Figure 1: Diffuse enlargement involving both the arches with lobulated appearance of the mandibular labial gingiva

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Figure 2: Mandibular occlusal view showing gingival enlargement affecting both labial and lingual aspects

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Figure 3: (a) Right lateral view showing diffuse enlargement of gingiva covering more than half of the clinical crown length of maxillary and mandibular posterior and mandibular anterior teeth and extending up to the second molar. (b) Left lateral view showing the absence of gingival enlargement in both the arches

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On the basis of history and clinical examination, differential diagnosis of the condition included pregnancy-induced gingival enlargement, chronic inflammatory gingival enlargement, leukemia-associated enlargement, and granulomatous infection. Blood cell counts were in the normal range, except a marginal rise in total leukocyte count and raised erythrocyte sedimentation rate (ESR-34 mm/h). Peripheral blood smear examination ruled out leukemia-associated gingival enlargement and suggested the possibility of one of the common causes of high ESR, i.e., TB. Serologic test for human immunodeficiency virus was also advised which came out to be nonreactive. As the patient was pregnant an incisional biopsy was planned before treating the condition.

A biopsy sample was taken from the labial gingiva around the right mandibular canine. On histopathologic examination, focally acanthotic stratified squamous epithelium with dense lymphoplasmacytic infiltrate was observed. A large number of Langhans type of giant cells were present in the clusters of epithelioid cells. There was no evidence of caseating necrosis suggestive of a “hard tubercle” [Figure 4]. Acid-fast staining of tissue was positive for Mycobacteria. The Mantoux test was weakly positive, suggesting tubercular infection. Posteroanterior view of shielded chest radiograph revealed no abnormalities [Figure 5]. Considering these findings, the diagnosis of primary tuberculous gingival enlargement was made.
Figure 4: Histopathologic photograph of biopsy specimen showing Langhans giant cells present in the clusters of epithelioid cells

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Figure 5: Postero-anterior view of chest radiograph revealed no relevant findings, suggesting the absence of pulmonary TB

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Coordinating with the gynecologist and TB and pulmonary disease specialist, anti-tubercular therapy (ATT) was initiated following the current guidelines of the Center for Disease Control and Prevention (CDC) for antitubercular drug regimen in pregnant women.[8] Treatment included isoniazid, rifampin, and ethambutol daily for 2 months. This was followed by Isoniazid and Rifampin, daily for 7 months. Streptomycin and Pyrazinamide are not recommended as these have not been confirmed to be safe for the fetus.[8],[9]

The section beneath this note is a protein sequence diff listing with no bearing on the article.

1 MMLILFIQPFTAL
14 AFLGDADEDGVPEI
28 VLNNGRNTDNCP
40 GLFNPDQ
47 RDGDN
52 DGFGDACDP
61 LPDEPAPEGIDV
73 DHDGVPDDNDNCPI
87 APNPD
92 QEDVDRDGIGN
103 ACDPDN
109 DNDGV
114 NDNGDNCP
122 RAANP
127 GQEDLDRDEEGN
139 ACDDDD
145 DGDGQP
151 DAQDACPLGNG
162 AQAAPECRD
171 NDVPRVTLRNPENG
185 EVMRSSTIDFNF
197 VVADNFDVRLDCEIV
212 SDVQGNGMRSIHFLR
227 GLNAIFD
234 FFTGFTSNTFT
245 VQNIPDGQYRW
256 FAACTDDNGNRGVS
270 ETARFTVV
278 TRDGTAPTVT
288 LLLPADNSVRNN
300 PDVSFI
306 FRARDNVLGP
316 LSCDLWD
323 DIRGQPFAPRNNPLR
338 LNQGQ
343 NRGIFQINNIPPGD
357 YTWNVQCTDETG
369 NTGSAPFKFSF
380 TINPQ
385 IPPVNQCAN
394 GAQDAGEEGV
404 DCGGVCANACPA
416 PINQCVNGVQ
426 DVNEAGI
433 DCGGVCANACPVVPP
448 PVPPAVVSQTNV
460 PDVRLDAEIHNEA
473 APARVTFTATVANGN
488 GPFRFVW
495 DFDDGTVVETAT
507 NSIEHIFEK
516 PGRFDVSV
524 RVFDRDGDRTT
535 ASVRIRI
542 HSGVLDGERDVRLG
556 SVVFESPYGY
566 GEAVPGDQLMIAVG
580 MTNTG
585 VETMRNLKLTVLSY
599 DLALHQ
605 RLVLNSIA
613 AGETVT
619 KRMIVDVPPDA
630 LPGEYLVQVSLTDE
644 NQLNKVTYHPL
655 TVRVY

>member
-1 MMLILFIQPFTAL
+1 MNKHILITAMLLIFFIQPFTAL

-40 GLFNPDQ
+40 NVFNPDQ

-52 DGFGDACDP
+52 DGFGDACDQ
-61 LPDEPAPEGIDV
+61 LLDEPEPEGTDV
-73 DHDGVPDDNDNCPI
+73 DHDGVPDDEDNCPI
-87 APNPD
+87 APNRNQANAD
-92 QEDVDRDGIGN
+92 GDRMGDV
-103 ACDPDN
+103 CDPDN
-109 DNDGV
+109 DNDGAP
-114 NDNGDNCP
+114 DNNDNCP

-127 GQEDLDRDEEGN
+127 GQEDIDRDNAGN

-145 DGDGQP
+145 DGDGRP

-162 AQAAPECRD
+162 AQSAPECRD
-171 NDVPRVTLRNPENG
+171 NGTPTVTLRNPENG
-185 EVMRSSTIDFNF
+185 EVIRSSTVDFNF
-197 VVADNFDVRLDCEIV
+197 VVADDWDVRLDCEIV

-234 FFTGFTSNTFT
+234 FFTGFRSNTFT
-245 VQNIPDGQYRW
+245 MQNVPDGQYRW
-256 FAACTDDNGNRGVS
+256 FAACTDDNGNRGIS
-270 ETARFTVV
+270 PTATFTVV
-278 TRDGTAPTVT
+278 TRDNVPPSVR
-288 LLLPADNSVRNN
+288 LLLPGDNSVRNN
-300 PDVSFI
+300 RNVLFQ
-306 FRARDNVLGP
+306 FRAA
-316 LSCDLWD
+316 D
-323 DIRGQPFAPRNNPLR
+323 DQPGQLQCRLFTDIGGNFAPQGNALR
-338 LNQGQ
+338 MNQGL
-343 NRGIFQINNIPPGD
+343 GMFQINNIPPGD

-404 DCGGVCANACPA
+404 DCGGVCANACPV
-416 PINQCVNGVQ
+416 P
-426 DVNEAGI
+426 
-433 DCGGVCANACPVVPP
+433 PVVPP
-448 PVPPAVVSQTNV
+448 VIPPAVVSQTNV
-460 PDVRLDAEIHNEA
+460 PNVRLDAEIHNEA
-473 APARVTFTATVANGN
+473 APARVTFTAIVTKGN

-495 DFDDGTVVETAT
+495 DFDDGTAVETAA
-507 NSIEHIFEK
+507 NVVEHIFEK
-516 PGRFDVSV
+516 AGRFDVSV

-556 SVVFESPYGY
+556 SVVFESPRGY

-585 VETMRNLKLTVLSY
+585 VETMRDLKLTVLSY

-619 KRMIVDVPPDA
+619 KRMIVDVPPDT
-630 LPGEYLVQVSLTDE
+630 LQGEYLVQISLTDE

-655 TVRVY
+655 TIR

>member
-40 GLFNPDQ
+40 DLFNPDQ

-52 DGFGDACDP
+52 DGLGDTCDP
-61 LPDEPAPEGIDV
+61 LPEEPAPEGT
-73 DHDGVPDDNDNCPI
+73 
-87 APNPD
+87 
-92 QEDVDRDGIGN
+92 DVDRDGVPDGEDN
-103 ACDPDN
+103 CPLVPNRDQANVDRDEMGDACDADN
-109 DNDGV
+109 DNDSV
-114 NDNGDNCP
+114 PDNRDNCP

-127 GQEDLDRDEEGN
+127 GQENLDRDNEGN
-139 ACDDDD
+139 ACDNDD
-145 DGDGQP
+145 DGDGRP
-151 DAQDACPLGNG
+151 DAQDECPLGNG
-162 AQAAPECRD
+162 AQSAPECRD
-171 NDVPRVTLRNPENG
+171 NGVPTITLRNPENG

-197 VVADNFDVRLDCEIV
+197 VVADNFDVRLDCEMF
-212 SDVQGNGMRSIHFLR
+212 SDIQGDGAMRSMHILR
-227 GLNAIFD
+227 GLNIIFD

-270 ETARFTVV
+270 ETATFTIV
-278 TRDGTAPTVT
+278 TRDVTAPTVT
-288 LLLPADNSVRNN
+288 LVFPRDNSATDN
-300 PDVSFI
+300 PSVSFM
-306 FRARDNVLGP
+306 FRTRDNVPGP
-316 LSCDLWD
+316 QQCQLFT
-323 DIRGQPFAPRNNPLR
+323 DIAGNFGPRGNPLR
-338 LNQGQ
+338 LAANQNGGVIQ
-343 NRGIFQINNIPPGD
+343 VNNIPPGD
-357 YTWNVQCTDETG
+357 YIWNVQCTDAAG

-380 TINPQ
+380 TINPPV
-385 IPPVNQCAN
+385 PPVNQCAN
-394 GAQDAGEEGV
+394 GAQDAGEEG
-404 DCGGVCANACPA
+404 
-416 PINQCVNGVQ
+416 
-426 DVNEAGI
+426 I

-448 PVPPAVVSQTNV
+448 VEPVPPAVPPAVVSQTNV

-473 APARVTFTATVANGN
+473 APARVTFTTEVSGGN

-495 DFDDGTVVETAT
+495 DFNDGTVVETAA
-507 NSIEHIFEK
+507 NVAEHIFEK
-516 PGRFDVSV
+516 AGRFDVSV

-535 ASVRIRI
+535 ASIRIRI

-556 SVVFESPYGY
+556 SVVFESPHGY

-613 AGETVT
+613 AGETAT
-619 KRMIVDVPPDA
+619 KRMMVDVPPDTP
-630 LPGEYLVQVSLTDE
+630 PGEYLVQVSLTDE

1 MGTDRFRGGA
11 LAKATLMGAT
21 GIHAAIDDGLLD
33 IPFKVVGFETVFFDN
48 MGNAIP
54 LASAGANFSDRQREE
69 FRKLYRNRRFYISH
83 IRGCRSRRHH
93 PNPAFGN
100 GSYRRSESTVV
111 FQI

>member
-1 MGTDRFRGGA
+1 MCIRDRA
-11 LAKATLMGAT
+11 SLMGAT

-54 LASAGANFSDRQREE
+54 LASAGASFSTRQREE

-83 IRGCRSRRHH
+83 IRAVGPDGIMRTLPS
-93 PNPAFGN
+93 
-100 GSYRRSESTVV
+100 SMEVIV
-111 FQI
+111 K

During this period, supragingival scaling was done with hand scalers, and the patient was instructed about appropriate home care oral hygiene measures. She was advised not to undergo any elective dental procedures until the completion of ATT. She was also informed about the chances of transmission of disease through aerosol and salivary contamination.

After starting the ATT, there was continuous improvement in general health and a significant regression of the gingival overgrowth in both the arches. Patient delivered a systemically healthy infant who was negative for tuberculous disease and its symptoms. One-month postpartum, she still had mild gingival enlargement and discomfort while brushing. Gingivectomy and gingivoplasty were performed to contour the residual enlargement. Healing after surgery was uneventful. No signs of recurrence were observed during 1 year of follow-up [Figure 6].
Figure 6: Intraoral photograph at 1-year follow-up showing no recurrence of the lesion

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   Discussion Top


The occurrence of tuberculous lesions in the oral cavity is rare.[1] It may be attributed to the resistance of intact squamous epithelium, pH, and cleansing action of saliva. Antibodies present in saliva and gingival crevicular fluid also play an important role in this defense mechanism.[10] Any event leading to loss of this natural barrier, such as trauma, exposed pulp of a carious tooth, inflammatory conditions such as gingivitis or periodontitis, ulcers, or surgical procedures may provide a route of entry for the Mycobacterium bacilli. This case was of clinical interest due to the severity and extent of tissue proliferation in both the arches, that too in a pregnant female. In addition, the resemblance of the lesions to pregnancy-induced gingival enlargement might have led to misdiagnosis.